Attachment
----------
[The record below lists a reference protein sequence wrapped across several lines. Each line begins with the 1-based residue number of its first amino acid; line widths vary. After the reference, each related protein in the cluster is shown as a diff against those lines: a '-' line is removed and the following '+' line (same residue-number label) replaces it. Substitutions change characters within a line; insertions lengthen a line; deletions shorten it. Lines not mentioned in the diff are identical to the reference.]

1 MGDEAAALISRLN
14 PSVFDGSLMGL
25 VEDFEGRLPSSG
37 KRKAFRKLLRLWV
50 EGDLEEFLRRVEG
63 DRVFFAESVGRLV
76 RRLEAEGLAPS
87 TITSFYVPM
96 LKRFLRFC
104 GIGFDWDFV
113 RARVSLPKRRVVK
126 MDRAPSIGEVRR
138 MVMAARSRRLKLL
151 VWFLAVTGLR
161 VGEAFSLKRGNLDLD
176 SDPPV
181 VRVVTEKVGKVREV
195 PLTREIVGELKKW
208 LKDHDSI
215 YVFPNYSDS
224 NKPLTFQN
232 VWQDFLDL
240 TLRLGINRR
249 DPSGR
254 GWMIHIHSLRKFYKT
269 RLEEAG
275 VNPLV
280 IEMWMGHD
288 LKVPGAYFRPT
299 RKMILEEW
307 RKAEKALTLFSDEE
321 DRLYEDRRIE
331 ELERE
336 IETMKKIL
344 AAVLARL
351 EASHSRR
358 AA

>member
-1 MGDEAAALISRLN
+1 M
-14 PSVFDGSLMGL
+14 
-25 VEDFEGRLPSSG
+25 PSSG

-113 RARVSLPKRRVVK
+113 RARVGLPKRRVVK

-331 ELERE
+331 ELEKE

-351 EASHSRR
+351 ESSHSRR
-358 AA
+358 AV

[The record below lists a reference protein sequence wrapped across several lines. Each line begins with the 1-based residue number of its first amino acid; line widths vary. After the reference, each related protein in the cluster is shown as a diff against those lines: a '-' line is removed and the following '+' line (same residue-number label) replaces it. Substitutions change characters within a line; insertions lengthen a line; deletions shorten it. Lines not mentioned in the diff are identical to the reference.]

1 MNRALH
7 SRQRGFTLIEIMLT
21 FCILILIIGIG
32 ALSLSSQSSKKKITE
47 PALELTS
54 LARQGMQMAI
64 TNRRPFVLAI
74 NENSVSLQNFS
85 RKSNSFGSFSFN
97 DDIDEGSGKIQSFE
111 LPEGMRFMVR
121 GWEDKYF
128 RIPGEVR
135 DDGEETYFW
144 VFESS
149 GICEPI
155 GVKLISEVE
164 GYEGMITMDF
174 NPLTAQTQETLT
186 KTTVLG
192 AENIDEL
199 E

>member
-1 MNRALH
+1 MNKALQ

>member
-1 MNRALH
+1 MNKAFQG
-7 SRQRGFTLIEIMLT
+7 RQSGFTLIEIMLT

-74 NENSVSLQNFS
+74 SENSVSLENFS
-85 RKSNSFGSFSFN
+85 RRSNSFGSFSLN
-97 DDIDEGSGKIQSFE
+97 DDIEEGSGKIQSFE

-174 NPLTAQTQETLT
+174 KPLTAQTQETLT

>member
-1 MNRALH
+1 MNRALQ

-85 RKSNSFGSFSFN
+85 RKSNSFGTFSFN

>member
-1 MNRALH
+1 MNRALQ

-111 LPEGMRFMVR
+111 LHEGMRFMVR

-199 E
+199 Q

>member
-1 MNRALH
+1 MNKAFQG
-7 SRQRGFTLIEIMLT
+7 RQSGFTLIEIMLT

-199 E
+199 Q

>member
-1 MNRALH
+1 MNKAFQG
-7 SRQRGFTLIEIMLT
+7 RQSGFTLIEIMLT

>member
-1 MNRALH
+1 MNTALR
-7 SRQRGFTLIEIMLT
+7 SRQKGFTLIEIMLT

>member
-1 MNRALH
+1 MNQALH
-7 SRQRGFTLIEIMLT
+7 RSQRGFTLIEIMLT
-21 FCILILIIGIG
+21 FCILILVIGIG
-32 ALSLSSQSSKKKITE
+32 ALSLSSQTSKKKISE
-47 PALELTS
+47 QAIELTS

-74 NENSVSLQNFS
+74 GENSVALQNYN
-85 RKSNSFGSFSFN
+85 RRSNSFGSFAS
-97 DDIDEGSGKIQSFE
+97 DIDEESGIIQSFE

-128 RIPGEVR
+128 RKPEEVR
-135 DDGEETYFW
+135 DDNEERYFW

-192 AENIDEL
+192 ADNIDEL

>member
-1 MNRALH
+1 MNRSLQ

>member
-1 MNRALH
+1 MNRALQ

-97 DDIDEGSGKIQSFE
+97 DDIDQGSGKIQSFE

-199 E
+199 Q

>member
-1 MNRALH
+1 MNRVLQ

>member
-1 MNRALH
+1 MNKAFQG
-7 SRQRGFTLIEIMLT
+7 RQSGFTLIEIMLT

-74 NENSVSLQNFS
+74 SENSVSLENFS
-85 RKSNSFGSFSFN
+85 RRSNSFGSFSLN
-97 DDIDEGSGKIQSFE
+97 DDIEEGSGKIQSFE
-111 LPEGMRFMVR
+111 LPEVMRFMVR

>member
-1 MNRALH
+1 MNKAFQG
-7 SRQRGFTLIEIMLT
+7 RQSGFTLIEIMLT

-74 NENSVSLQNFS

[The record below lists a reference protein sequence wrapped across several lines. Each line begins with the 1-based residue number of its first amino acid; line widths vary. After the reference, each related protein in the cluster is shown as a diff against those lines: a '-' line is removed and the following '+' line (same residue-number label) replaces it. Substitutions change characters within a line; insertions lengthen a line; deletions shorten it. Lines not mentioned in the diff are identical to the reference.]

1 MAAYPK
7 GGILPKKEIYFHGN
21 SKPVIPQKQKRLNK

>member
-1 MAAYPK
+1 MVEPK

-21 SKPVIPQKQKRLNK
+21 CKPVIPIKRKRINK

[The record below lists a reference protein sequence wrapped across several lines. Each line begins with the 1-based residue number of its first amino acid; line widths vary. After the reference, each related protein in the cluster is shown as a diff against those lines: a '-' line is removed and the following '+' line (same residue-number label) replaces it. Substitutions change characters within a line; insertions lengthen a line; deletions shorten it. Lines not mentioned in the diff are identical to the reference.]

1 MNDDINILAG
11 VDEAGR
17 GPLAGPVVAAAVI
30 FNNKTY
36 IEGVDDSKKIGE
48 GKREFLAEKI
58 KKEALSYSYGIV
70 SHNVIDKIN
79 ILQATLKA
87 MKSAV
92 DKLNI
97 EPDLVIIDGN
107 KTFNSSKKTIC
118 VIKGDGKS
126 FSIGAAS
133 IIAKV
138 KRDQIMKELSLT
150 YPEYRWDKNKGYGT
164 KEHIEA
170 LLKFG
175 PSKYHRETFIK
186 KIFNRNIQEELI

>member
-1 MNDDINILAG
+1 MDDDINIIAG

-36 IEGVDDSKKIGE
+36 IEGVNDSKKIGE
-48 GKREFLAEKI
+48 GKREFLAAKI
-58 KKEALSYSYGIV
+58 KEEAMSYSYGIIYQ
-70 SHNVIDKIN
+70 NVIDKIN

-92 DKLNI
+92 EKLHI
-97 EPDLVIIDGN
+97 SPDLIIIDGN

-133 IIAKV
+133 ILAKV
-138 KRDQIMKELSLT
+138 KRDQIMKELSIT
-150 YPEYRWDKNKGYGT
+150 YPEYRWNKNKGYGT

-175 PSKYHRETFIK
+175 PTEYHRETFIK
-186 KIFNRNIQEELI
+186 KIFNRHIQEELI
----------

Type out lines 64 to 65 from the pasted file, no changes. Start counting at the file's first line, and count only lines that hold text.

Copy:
97 DDIDEGSGKIQSFE
111 LPEGMRFMVR